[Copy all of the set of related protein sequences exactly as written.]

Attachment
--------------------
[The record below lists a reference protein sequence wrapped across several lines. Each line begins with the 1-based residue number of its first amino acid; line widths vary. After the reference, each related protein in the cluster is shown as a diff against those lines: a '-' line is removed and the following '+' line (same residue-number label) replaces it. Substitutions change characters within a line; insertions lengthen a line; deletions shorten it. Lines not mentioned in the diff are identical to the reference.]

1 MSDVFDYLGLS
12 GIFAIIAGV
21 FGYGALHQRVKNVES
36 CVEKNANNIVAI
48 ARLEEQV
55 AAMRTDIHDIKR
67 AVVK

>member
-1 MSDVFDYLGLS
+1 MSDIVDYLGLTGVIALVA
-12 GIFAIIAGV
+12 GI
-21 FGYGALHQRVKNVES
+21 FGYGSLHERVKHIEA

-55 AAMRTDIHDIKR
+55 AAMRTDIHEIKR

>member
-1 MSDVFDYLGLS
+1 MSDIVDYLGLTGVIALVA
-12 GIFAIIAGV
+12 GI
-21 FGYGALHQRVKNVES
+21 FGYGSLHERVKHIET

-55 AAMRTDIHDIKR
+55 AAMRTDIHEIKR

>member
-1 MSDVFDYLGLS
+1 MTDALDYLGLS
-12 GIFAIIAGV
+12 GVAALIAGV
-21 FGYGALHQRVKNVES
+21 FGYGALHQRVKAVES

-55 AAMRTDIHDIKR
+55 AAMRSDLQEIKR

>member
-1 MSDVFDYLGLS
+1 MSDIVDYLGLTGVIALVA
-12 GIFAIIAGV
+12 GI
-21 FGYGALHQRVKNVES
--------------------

[The record below lists a reference protein sequence wrapped across several lines. Each line begins with the 1-based residue number of its first amino acid; line widths vary. After the reference, each related protein in the cluster is shown as a diff against those lines: a '-' line is removed and the following '+' line (same residue-number label) replaces it. Substitutions change characters within a line; insertions lengthen a line; deletions shorten it. Lines not mentioned in the diff are identical to the reference.]

1 MSDVFDYLGLS
12 GIFAIIAGV
21 FGYGALHQRVKNVES
36 CVEKNANNIVAI
48 ARLEEQV
55 AAMRTDIHDIKR
67 AVVK

>member
-1 MSDVFDYLGLS
+1 MSDIVDYLGLTGVIALVA
-12 GIFAIIAGV
+12 GI
-21 FGYGALHQRVKNVES
+21 FGYGSLHERVKHIEA

-55 AAMRTDIHDIKR
+55 AAMRTDIHEIKR

>member
-1 MSDVFDYLGLS
+1 MSDIVDYLGLTGVIALVA
-12 GIFAIIAGV
+12 GI
-21 FGYGALHQRVKNVES
+21 FGYGSLHERVKHIET

-55 AAMRTDIHDIKR
+55 AAMRTDIHEIKR

>member
-1 MSDVFDYLGLS
+1 MTDALDYLGLS
-12 GIFAIIAGV
+12 GVAALIAGV
-21 FGYGALHQRVKNVES
+21 FGYGALHQRVKAVES

-55 AAMRTDIHDIKR
+55 AAMRSDLQEIKR

>member
-1 MSDVFDYLGLS
+1 MSDIVDYLGLTGVIALVA
-12 GIFAIIAGV
+12 GI
-21 FGYGALHQRVKNVES